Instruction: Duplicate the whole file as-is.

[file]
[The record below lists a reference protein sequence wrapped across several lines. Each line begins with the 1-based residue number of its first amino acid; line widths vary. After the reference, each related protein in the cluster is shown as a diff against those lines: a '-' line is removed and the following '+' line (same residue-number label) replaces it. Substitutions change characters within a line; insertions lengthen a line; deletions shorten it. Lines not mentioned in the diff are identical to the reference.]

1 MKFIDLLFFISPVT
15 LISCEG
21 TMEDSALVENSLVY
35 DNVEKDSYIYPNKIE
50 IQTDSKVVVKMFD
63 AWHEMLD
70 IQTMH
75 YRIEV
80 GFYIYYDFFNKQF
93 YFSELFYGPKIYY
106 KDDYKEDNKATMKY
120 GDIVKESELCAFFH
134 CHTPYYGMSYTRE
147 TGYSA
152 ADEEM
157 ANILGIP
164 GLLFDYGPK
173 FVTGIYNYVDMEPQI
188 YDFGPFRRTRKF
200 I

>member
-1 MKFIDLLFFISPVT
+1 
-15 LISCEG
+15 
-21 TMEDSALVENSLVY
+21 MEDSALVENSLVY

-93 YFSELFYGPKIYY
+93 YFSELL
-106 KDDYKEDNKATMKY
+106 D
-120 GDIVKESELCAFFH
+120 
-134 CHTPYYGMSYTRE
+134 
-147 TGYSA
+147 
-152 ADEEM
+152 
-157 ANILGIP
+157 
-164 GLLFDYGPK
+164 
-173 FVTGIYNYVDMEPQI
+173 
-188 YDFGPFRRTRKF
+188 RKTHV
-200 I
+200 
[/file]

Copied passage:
[The record below lists a reference protein sequence wrapped across several lines. Each line begins with the 1-based residue number of its first amino acid; line widths vary. After the reference, each related protein in the cluster is shown as a diff against those lines: a '-' line is removed and the following '+' line (same residue-number label) replaces it. Substitutions change characters within a line; insertions lengthen a line; deletions shorten it. Lines not mentioned in the diff are identical to the reference.]

1 MKFIDLLFFISPVT
15 LISCEG
21 TMEDSALVENSLVY
35 DNVEKDSYIYPNKIE
50 IQTDSKVVVKMFD
63 AWHEMLD
70 IQTMH
75 YRIEV
80 GFYIYYDFFNKQF
93 YFSELFYGPKIYY
106 KDDYKEDNKATMKY
120 GDIVKESELCAFFH
134 CHTPYYGMSYTRE
147 TGYSA
152 ADEEM
157 ANILGIP
164 GLLFDYGPK
173 FVTGIYNYVDMEPQI
188 YDFGPFRRTRKF
200 I

>member
-1 MKFIDLLFFISPVT
+1 
-15 LISCEG
+15 
-21 TMEDSALVENSLVY
+21 MEDSALVENSLVY

-93 YFSELFYGPKIYY
+93 YFSELL
-106 KDDYKEDNKATMKY
+106 D
-120 GDIVKESELCAFFH
+120 
-134 CHTPYYGMSYTRE
+134 
-147 TGYSA
+147 
-152 ADEEM
+152 
-157 ANILGIP
+157 
-164 GLLFDYGPK
+164 
-173 FVTGIYNYVDMEPQI
+173 
-188 YDFGPFRRTRKF
+188 RKTHV
-200 I
+200 